Host of the Technical AI Safety Podcast https://technical-ai-safety.libsyn.com

Coorganizer of EA Philly

Streams Linear Algebra Done Right in Coq on twitch https://twitch.tv/quinndougherty92


What would an EA do in the american revolution?

My first guess, based on the knowledge I have, is that the abolitionist faction was good, and that supporting them would be necessary for an EA in that time (but maybe not sufficient). Additionally, my guess is that I'd be able to determine this in real time. 

My upcoming CEEALAR stay

Maybe! I'm only going after a steady stream of 2-3 chapters per week. Be in touch if you're interested: I'm re-reading the first quarter of PLF since they published a new version in the time since I knocked out the first quarter of it. 

My upcoming CEEALAR stay

Thanks for the comment. I wasn't aware of yours and Rohin's discussion on Arden's post. Did you flesh out the inductive alignment idea on lw or alignment forum? It seems really promising to me. 

I want to jot down notes more substantive than "wait until I post 'Going Long on FV' in a few months" today. 

FV in AI Safety in particular

As Rohin's comment suggests, both aiming proofs about properties of models toward today's type theories and aiming tomorrow's type theories toward ML have two classes of obstacles: 1. is it possible? 2. can it be made competitive?

I've gathered that there's a lot of pessimism about 1, in spite of MIRI's investment in type theory and in spite of the word "provably" in CHAI's charter. My personal expected path to impact as it concerns 1. is "wait until theorists smarter than me figure it out", and I want to position myself to worry about 2.. 

I think there's a distinction between theories and products, and I think programmers need to be prepared to commercialize results. There's a fundamental question: should we expect that a theory's competitiveness can be improved one or more orders of magnitude by engineering effort, or will engineering effort only provide improvements of less than an order of magnitude? I think a lot depends on how you feel about this.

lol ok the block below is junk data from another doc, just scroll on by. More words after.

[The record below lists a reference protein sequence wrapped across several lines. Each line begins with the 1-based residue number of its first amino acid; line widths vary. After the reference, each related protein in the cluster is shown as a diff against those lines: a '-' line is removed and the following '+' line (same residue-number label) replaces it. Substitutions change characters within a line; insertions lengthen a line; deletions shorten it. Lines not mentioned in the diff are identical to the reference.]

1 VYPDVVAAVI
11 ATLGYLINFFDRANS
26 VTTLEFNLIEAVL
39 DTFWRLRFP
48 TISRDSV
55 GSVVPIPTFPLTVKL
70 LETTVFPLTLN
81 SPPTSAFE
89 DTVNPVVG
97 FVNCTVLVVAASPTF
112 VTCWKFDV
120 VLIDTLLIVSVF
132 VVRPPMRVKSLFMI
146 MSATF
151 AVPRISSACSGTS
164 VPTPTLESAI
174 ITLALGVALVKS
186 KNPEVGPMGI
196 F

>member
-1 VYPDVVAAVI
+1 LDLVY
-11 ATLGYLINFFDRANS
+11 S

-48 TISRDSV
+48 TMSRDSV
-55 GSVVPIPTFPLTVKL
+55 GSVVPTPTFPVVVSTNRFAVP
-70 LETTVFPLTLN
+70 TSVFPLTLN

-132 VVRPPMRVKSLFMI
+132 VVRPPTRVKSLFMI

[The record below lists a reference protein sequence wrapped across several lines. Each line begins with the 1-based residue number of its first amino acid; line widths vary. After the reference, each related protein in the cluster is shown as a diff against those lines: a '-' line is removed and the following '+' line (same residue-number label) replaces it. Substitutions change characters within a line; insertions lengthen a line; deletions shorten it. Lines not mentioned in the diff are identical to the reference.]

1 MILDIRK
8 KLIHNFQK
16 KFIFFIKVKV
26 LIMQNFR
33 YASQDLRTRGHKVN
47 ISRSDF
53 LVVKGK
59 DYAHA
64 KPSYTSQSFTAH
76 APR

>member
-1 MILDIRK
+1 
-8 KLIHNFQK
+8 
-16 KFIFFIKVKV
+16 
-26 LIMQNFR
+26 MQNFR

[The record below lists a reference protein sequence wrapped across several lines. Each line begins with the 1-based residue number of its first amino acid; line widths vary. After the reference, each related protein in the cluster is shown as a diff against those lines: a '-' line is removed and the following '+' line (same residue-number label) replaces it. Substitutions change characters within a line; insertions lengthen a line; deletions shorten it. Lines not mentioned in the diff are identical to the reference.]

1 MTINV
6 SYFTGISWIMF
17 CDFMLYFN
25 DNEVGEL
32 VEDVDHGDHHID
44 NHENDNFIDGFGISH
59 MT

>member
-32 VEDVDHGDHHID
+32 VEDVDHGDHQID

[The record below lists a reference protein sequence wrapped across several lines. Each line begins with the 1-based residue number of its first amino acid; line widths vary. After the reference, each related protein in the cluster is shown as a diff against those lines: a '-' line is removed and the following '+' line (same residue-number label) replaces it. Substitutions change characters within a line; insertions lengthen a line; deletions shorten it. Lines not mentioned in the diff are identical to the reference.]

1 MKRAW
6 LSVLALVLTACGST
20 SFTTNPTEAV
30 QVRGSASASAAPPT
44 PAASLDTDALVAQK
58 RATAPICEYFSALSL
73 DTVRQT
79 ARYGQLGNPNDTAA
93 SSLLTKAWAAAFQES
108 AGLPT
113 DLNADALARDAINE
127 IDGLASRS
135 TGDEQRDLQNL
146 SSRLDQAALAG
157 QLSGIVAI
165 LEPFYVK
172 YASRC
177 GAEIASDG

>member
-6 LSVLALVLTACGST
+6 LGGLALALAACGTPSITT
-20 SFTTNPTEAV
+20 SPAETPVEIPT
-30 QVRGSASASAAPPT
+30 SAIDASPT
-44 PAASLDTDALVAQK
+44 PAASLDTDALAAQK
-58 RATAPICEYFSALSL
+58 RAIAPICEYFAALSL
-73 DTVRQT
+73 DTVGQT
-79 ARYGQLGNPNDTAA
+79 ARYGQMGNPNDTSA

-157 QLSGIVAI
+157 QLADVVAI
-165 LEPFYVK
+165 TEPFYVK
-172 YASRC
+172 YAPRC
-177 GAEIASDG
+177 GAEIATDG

While I agree that proof assistants right now are much slower than doing math proofs yourself, verification is a pretty immature field. I can imagine them becoming a lot better such that they do actually become better to use than doing math proofs yourself, and don't think this would be the worst thing to invest in.

Asya may not have been speaking about AI safety here, but my basic thinking is that if less primitive proof assistants end up drastically more competitive, and at the same time there are opportunities convert results in verified ML into tooling, expertise in this area could gain a lot of leverage. 

FV in other paths to impact


it is plausibly still worthwhile becoming an expert on formal verification because of the potential applications to cybersecurity. (Though it seems like in that case you should just become an expert on cybersecurity.)

It's not clear to me that grinding FV directly is as wise as, say, CompTIA certifications. From the expectation that FV pays dividends in advanced cybersec, we cannot conclude that FV is relevant to early stages of a cybersec path. 

Related: Information security careers for GCR reduction. I think the software safety standards in a wide variety of fields have a lot of leverage over outcomes.